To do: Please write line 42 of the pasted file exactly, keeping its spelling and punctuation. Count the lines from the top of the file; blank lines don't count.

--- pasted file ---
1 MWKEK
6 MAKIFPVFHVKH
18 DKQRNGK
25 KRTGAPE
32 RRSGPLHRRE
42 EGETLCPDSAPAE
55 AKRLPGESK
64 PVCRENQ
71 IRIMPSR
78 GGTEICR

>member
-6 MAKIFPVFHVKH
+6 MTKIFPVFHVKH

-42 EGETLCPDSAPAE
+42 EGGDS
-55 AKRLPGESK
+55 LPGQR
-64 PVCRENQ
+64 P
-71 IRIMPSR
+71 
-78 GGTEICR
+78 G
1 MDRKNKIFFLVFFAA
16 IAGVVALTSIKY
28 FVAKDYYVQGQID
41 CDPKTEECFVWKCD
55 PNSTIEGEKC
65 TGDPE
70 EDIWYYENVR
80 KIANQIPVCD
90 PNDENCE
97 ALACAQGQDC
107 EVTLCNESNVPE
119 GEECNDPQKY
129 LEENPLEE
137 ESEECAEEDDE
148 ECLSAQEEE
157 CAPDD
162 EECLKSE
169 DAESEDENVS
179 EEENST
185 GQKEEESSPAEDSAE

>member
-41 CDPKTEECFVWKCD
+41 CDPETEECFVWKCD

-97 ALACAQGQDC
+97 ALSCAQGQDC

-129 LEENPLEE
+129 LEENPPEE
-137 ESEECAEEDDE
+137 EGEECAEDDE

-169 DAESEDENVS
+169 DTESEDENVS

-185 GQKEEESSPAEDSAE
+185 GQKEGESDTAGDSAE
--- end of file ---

179 EEENST